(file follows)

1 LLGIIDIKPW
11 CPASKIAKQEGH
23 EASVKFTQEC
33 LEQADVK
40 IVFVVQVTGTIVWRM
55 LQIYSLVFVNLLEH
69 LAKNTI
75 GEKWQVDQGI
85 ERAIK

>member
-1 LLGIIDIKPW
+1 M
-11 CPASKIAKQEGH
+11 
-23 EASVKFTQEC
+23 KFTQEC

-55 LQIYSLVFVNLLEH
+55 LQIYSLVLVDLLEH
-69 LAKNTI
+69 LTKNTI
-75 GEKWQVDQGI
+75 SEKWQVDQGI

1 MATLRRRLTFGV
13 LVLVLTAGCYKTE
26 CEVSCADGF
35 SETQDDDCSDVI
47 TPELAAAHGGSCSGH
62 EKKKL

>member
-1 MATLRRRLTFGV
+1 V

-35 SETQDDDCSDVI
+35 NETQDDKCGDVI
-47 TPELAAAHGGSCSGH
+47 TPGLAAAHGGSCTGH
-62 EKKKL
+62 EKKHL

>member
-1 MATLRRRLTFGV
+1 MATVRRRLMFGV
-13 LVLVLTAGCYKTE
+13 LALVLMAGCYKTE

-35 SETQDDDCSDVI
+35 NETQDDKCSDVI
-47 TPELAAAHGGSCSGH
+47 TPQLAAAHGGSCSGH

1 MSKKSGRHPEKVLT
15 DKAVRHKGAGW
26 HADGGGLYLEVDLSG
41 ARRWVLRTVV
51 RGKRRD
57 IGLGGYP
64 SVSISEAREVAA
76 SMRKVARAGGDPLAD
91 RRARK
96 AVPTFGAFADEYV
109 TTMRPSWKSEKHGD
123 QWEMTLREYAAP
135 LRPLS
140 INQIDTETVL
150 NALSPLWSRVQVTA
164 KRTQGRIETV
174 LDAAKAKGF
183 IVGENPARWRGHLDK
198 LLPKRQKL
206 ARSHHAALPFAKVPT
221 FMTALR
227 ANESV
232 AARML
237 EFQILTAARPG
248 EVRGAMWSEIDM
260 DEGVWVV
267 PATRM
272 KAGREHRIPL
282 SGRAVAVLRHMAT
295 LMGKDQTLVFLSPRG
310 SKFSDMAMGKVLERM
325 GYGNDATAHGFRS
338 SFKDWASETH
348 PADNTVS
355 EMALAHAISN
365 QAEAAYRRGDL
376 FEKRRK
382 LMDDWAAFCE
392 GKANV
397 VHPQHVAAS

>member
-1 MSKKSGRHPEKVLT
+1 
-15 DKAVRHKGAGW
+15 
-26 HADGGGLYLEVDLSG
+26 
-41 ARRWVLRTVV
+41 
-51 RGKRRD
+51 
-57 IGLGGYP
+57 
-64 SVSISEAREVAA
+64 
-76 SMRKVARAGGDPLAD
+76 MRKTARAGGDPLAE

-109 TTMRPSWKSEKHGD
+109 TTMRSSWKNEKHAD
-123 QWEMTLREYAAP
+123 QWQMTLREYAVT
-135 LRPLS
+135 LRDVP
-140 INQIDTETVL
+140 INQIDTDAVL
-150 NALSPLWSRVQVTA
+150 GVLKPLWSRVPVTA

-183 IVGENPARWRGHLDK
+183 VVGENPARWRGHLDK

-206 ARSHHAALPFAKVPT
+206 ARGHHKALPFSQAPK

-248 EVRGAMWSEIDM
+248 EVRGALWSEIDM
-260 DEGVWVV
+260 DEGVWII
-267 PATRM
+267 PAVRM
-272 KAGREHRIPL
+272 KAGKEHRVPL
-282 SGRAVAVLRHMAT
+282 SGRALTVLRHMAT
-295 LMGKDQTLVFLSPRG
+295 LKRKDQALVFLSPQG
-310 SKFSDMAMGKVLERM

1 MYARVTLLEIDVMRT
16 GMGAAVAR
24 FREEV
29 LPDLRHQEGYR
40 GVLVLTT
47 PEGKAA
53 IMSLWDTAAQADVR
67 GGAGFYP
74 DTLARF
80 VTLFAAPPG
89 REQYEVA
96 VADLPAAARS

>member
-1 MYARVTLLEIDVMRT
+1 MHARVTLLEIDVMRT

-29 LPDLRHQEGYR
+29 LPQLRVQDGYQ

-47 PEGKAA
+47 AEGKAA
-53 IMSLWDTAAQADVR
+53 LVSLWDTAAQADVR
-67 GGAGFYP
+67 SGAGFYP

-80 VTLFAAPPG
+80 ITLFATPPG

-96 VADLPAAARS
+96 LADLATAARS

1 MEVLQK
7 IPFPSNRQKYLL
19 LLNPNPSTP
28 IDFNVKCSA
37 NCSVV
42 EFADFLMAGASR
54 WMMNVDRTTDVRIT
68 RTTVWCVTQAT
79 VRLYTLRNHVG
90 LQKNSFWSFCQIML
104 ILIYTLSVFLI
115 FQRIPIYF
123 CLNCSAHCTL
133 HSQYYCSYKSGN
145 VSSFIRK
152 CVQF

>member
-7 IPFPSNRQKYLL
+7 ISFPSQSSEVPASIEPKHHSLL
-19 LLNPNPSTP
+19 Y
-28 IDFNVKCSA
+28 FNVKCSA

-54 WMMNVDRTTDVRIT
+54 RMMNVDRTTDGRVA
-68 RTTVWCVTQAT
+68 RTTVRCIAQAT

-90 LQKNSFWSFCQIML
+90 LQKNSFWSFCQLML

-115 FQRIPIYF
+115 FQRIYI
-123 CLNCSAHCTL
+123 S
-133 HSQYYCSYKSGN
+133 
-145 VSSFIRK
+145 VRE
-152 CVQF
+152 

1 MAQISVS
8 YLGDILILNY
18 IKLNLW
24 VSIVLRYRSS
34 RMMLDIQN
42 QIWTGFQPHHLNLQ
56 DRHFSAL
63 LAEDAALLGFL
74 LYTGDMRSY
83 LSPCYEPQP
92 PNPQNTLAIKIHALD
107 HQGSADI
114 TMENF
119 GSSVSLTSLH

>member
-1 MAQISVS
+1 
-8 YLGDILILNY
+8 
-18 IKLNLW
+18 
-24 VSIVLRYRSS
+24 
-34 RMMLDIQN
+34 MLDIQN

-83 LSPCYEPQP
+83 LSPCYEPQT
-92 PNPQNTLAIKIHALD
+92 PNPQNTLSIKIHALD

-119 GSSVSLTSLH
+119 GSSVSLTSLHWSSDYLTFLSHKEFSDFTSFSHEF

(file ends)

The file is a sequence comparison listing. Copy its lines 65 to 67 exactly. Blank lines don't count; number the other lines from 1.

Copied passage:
198 LLPKRQKL
206 ARSHHAALPFAKVPT
221 FMTALR